Did you know that a misdiagnosis could lead to serious discomfort, even if it’s not life-threatening? That is often the case with parasitic infections. Parasitic diseases have the potential to cause serious illnesses, but many of them simply make people feel sick or have long-term digestive issues. Some people may deal with unexplained weight loss or discomfort when they try to use the restroom.
Parasitic infections are more difficult to diagnose than some others, but they’re not impossible to identify. A medical provider needs to carefully review the person’s symptoms and determine if there are signs of parasites.
Parasitic infections may need to build up before diagnosis
The unfortunate truth is that a parasitic infection may need to get worse before it can be identified or before it will cause symptoms that line up with the condition. The reason that this is the case is that these infections are so likely to mimic similar conditions.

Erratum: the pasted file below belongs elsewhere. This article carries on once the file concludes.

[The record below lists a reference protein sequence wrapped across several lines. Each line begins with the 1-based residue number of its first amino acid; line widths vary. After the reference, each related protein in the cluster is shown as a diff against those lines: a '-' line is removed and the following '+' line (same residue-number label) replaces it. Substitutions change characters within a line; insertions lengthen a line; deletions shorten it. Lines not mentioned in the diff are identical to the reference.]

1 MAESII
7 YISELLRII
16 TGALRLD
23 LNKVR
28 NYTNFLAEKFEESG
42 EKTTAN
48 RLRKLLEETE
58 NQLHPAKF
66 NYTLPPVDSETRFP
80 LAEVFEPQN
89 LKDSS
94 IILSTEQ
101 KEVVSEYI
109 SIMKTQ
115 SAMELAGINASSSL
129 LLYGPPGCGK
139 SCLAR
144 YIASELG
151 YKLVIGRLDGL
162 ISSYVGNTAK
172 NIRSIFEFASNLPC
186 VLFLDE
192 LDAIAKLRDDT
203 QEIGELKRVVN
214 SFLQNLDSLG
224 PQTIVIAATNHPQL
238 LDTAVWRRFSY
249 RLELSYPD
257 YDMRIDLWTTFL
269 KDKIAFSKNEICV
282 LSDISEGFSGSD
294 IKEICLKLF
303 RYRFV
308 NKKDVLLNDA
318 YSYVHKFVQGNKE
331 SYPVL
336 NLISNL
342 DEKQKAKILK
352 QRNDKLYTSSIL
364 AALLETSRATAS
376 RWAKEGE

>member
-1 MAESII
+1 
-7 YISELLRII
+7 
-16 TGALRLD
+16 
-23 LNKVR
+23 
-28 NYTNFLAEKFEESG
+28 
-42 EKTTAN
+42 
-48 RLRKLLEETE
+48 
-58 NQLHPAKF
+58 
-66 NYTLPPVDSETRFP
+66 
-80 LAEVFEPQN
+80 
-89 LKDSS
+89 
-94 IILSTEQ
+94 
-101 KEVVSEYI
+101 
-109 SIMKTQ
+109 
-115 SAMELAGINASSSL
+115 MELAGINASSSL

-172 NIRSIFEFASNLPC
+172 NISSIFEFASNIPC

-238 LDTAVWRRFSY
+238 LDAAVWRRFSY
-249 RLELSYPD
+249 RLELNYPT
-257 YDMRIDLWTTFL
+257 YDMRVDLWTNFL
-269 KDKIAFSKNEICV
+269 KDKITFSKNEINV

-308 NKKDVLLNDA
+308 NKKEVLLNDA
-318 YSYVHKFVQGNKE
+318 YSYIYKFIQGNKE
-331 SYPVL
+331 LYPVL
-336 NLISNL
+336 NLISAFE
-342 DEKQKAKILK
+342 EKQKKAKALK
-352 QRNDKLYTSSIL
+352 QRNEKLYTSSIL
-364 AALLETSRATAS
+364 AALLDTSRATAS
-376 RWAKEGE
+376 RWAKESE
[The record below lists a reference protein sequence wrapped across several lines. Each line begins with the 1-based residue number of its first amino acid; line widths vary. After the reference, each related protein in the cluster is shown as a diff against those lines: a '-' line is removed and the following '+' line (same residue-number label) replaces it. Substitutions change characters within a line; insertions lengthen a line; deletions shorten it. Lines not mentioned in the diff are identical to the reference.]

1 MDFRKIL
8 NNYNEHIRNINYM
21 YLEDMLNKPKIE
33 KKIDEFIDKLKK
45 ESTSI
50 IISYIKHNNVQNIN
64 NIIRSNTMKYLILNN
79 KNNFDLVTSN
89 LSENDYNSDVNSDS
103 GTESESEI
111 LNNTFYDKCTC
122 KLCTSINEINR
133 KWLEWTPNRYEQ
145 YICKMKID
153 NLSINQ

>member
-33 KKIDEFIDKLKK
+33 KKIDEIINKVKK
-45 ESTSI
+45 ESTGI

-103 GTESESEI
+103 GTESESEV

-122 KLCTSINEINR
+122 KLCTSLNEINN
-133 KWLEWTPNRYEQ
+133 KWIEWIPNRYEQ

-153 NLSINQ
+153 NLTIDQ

For example, parasites can cause intestinal gas, weight loss, dark circles under the eyes, spastic bowel and chronic headaches. It may be harder to identify the real cause of those issues until the parasites reach overload. This is when they start to be discharged from the body or are so apparent that they appear on imaging tests.
Which tests can help identify a parasitic infection?
Parasitic tests that may help identify an infection may include:
- Stool examinations, such as ova and parasite tests
- Blood tests
All of these tests can potentially identify a parasitic infection, so that you are able to receive the treatment you need to recover.
What should you do if you’re misdiagnosed?
If you are misdiagnosed or are unable to obtain a diagnosis until after you have suffered an injury, it may be a case of medical malpractice. You may want to consider speaking with another medical professional about if the original tests showed signs of a parasitic infection or if the other provider asked for the right tests to identify your medical condition. If they made an error or didn’t uphold the standard of care you should have received, then you may be able to make a claim.